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Safe Sleep

Creating a safe sleeping environment for your baby will reduce the risk of injuries and sleep related infant death, including Sudden Infant Death Syndrome (SIDS).

Safety Tips

  • Always place your baby to sleep on his or her back
  • Place your baby in a crib, cradle or bassinet that meets Canadian Safety Standards
  • Place your baby to sleep next to the adult’s bed for the first 6 months of life
  • Provide a smoke free environment- both before and after birth
  • Breastfeeding for the first 6 months can decrease the chance of SIDS by up to 50%
  • Provide baby with a firm surface free of pillows, comforters and bumper pads1
 

Safe Sleep Quiz

1) Which baby is sleeping in a safe place? A or B?

Safe Sleep Quiz

The correct answers is A. The safest place for your baby to sleep is in a crib, cradle or bassinet, which is next to your bed for the first 6 months. Toys, pillows, comforters, quilts and bumper pads, etc. can increase the risk of suffocation.

 

2) Which baby is sleeping in a safe place? A or B?

Safe Sleep Quiz

The correct answers is B. The safest place for your baby to sleep is in a crib, cradle or bassinet, which is next to your bed for the first 6 months. Sharing the same sleep surface increases a baby’s risk of SIDS and suffocation. This risk is even higher for babies less than 4 months old.

 

Safe Sleep for Your Baby

Please take a few minutes to read this important information on safe sleep practices.

Download (PDF)

 

Health Connection

Call Health Connection to speak with a Public Health Nurse from the Middlesex-London Health Unit.

  • 519-663-5317 ext. 2280
  • Monday - Friday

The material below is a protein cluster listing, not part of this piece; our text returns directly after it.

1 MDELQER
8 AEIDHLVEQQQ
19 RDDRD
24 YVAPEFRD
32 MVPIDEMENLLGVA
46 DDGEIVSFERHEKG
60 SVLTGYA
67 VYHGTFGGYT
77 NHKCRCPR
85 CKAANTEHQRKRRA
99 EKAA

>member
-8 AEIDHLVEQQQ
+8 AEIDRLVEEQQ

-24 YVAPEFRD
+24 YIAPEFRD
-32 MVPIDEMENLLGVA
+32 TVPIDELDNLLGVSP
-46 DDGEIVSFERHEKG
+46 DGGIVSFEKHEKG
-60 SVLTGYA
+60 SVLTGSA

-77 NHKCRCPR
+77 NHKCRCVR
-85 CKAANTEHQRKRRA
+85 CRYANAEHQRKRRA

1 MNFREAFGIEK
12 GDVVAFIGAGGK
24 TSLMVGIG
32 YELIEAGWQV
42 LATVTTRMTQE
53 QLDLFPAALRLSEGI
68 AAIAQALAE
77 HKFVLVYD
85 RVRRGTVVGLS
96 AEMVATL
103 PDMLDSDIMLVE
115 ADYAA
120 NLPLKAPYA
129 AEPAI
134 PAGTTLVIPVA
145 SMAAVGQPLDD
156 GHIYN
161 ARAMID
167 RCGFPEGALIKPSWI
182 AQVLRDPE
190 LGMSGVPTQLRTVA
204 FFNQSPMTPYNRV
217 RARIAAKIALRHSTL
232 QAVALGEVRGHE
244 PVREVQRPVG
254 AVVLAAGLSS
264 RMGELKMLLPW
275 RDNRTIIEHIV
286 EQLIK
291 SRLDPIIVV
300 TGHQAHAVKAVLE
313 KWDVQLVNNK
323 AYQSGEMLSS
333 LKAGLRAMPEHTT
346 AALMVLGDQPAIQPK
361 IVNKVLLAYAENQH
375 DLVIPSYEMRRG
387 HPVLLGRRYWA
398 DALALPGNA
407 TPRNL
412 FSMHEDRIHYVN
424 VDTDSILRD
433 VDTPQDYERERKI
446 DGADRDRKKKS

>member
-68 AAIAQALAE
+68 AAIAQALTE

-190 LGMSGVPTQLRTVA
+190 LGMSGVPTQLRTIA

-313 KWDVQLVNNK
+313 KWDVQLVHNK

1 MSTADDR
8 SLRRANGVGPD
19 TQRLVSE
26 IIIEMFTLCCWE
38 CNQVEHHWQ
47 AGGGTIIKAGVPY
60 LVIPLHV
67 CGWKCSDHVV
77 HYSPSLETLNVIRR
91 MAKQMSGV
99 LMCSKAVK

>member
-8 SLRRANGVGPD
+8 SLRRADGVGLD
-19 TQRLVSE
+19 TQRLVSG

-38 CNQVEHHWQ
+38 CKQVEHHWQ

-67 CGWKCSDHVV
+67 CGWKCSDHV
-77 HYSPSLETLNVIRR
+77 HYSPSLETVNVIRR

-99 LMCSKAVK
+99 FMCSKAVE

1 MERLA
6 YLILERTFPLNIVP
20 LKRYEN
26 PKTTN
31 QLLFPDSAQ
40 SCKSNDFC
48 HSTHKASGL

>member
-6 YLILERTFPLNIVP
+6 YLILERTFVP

• 8:30 a.m. - 4:30 p.m.

Child Safety Middlesex-London

 

Swaddling

Swaddling has commonly been used by parents to calm an infant and promote sleep. In certain circumstances (i.e. colic), swaddling can be helpful.  However, there is currently no safe way to swaddle an infant, so parents should use caution if they plan to swaddle their infant.2

Possible risks/problems associated with swaddling:

  • Overheating – If an infant is wrapped in thick or too many blankets the body temperature could raise to dangerous levels
  • Decreased arousal – It is known that this is a problem and may be one of the main reasons that infants die of SIDS3
  • Hip dysplasia – Infants that are swaddled too tightly may develop problems such as dislocation of the thighbone from the hip socket
  • Suffocation – If the blanket becomes loose it could cover the infant’s face
  • Inability to self soothe – Infant’s frequently use their hands to soothe themselves, which helps to regulate mood as well as settlle themselves back to sleep during a light sleep state.  If hands are wrapped this can make an infant more likely to be fussy and wake more often

 

What are the alternatives?

  • Sleep or swaddle sack – these allow an infants legs to move freely.  Safety note: the sack should be properly fitted to the size/age of the infant to prevent it from coming over the infants face.
  • Skin to skin - proven to be calming for infants, it helps to stabilise their body temperature, heart rate and stress hormones. Safety note: skin to skin should only be done when the  parent is awake.  
  • If an infant is too fussy to sleep there are many alternatives to comfort a crying baby that can be found here: https://www.healthunit.com/crying


 
Date of creation: February 27, 2013
Last modified on: September 30, 2019
 

References

1Public Health Agency of Canada. (2014) Safe Sleep for Your Baby. Retrieved from
http://www.phac-aspc.gc.ca/hp-ps/dca-dea/stages-etapes/childhood-enfance_0-2/sids/index-eng.php
2RNAO Clinical Best Practice Guidelines. (2014) Working with Families to Promote Safe Sleep for Infants 0-12 Months of Age. Retrieved from
from https://rnao.ca/bpg/guidelines/safe-sleep-practices-infants
3American Academy of Pediatrics. (2017). Healthy Children.org. Swaddling, Is It Safe? Retrieved from
https://www.healthychildren.org/English/ages-stages/baby/diapers-clothing/Pages/Swaddling-Is-it-Safe.aspx